Alterman acknowledges throughout the book that domestic Jewish organizations do sometimes have some influence on foreign policy and that political leaders consider their views when making policy. Why would they exist if their lobbying and political contributions made no difference? But Alterman cites polling showing that the positions taken by legacy Jewish organizations sometimes differ from the views of the Jewish Americans they purport to represent.

Noting AIPAC’s support for insurrectionists in the 2022 election and the inability of AIPAC’s president, when asked, to come up with a single affirmative example of whether there was anything at all “a candidate who supports Israel could support that would rule them out for AIPAC’s support,” Alterman writes that “what AIPAC (with unintended irony) called its ‘United Democracy Project’ clearly undermined its bona fides as a supporter of American democracy.”

(Subsequent polling found that 72% of Jewish voters disapproved of AIPAC’s decision to back candidates they deem pro-Israel but who voted against certifying the 2020 presidential election on January 6, 2021. Among Jewish Democrats, the percentage was 90% disapproval.)

Alterman might have added that not only was AIPAC’s opposition to the Iran Deal in 2015 unsuccessful but no members of Congress who supported the deal lost in 2016. The only two times candidates who voted differently on the Iran Deal ran against each other, the candidate who supported the Iran Deal won (Tammy Duckworth vs. Mark Kirk in 2016 and Jerry Nadler vs. Carolyn Maloney in the most Jewish district in the country in 2022).

Alterman’s book offers no easy answers and lets no one off the hook. If you’re looking for a feel-good read or a book whose every word you’ll agree with, this is not the book for you. But if you want to understand how we got to where we are–which will help you better advocate for and support the real Israel–then this, along with Daniel Sokatch’s Can We Talk About Israel? (which focuses on the Israel-Palestinian conflict), is a good place to start.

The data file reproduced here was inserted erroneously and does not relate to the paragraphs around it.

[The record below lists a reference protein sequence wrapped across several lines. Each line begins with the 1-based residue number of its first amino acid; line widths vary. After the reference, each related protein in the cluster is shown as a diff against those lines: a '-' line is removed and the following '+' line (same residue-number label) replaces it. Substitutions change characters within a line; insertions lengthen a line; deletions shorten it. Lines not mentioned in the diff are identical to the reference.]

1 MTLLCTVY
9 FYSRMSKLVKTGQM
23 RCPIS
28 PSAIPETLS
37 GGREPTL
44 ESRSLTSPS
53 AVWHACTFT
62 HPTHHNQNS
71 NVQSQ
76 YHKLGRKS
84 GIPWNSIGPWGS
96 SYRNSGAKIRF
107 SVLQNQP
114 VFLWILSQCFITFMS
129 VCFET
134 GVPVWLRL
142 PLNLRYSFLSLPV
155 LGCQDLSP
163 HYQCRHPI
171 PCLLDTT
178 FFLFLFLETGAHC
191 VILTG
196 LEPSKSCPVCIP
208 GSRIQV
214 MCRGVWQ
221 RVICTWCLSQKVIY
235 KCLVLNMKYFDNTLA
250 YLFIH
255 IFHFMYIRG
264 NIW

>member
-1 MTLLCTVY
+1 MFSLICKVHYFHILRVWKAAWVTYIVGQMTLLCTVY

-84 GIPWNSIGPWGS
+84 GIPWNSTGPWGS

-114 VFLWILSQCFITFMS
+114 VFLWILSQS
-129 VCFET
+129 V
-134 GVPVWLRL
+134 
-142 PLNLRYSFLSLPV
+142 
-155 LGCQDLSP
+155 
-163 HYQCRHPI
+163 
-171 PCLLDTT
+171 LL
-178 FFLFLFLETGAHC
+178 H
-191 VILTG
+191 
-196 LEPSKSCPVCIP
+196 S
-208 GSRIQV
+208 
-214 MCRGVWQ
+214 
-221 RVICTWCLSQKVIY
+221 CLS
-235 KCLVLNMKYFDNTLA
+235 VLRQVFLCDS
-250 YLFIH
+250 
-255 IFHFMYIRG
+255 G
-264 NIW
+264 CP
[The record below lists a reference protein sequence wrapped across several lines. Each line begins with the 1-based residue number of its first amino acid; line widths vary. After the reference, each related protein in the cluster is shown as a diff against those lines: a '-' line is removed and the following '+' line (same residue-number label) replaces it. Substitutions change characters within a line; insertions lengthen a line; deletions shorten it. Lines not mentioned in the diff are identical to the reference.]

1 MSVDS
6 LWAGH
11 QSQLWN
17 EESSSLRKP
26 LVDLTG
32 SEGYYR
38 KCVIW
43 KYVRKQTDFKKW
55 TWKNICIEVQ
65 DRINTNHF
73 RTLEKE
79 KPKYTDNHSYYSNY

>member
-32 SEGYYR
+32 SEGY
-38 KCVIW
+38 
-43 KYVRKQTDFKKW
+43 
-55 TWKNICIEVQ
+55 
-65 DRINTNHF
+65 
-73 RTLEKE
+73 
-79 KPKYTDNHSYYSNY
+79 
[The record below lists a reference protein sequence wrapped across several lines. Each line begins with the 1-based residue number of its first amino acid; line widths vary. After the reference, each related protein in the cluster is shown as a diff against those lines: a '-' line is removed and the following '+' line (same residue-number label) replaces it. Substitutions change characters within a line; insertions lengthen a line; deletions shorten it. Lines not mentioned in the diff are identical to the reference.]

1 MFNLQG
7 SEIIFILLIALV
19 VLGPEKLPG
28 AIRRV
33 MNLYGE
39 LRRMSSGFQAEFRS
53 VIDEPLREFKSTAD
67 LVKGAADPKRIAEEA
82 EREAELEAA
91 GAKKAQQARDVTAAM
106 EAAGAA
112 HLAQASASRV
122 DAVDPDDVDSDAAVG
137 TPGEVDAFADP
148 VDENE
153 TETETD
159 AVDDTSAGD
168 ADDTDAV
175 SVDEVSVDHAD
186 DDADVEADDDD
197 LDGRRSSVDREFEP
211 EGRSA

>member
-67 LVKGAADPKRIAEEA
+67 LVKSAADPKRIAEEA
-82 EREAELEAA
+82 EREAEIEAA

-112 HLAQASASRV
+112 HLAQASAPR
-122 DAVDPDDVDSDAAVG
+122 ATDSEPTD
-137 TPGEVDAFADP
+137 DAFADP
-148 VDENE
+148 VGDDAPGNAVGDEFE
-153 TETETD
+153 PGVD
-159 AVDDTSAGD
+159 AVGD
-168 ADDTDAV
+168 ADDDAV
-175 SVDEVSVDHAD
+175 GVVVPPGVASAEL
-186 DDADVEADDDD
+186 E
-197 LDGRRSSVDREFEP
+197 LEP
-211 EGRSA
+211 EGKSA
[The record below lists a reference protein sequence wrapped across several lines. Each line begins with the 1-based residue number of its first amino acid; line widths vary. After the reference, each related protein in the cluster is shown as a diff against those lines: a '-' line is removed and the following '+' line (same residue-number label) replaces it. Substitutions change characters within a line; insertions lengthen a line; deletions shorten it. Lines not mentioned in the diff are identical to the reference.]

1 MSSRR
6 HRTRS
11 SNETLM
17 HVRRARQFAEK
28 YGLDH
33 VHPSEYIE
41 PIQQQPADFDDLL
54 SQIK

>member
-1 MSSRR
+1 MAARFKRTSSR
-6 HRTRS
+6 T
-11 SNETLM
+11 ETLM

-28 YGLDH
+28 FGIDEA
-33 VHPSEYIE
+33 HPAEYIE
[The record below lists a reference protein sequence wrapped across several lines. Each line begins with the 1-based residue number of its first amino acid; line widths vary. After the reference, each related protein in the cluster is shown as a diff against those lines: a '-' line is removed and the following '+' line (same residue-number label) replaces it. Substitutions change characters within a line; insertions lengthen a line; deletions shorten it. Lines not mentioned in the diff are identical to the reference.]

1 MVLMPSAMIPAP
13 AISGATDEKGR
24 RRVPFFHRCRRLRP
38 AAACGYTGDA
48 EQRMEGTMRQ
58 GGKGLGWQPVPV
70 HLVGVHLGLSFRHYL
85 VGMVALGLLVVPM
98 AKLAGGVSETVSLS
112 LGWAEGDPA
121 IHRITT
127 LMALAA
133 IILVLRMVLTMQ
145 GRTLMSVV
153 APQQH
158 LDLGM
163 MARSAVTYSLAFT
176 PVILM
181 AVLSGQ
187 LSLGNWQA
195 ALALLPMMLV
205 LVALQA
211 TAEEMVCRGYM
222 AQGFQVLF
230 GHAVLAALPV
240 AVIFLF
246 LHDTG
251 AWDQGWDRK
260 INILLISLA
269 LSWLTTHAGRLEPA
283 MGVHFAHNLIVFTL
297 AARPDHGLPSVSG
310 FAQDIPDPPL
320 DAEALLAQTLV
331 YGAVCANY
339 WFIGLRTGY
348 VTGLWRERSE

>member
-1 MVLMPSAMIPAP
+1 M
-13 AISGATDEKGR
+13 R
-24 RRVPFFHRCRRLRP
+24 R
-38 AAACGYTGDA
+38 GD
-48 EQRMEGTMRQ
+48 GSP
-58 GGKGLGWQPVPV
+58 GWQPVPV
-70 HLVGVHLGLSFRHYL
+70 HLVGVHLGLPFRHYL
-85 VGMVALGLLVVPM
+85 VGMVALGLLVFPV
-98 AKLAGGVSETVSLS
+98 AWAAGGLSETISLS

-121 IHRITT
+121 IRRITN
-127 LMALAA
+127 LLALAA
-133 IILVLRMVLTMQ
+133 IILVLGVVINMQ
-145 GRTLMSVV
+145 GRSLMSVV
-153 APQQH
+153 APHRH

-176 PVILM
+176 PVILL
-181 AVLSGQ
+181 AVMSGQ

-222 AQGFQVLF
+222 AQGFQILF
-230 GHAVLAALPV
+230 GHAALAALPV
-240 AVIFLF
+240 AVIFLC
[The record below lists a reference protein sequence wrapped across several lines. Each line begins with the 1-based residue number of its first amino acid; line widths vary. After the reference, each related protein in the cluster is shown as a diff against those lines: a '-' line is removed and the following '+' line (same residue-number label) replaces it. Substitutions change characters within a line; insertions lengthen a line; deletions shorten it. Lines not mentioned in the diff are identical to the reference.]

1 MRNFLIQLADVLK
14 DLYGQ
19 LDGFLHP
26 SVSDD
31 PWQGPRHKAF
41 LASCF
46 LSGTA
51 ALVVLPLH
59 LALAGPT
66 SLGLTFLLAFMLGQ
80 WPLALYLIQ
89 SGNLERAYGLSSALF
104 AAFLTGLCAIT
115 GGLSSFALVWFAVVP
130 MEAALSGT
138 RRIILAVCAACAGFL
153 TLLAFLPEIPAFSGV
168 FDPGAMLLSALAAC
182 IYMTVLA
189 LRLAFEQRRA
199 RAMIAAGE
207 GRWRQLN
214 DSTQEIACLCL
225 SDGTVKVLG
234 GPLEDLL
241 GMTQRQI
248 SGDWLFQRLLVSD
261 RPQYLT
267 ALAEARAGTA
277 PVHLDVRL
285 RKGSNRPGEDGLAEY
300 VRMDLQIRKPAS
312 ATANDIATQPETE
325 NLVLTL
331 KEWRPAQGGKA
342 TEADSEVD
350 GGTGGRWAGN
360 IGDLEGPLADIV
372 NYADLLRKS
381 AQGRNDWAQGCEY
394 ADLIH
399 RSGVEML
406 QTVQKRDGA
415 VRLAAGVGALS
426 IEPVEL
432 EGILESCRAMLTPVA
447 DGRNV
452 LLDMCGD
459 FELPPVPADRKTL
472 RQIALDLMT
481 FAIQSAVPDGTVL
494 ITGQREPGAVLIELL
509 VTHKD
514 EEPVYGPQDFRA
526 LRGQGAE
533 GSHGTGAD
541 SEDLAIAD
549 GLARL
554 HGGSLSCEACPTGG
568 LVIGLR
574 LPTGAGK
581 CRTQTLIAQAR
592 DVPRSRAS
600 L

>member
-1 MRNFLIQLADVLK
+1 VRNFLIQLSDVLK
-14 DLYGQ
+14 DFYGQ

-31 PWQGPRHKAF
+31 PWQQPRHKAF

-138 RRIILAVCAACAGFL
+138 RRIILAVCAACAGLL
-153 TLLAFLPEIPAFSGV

We don’t know what policies Israel’s new government will pursue. We do know that Israel’s new government will likely include ministers who have previously expressed support for policies antithetical to our values. But Bibi has made clear that he will set policy and that “they are joining me. I’m not joining them.” In his previous terms as prime minister, Bibi’s policies were more moderate than the Likud’s platform, but past performance does not guarantee future results.

We should, as Secretary of State Blinken said on December 4, “gauge the government by the policies it pursues rather than individual personalities [and] hold it to the mutual standards we have established in our relationship over the past seven decades.” And we should remember the difference between the State of Israel and the government of Israel. Just as we can criticize Biden (or Trump) and support America, so too we can criticize the government of Israel and remain pro-Israel. Those who criticize Israel’s policies are not necessarily anti-Israel, and as I wrote five years ago, pro-Israel is not necessarily pro-Bibi.

Michael Koplow warns us not to fall for the simple narratives that are coming. But it does not take much imagination to foresee potential difficulties emerging in the U.S.-Israel relationship, and those of us who want to preserve the strength of that relationship need to understand its history and dynamics. Alterman’s book is a good place to start.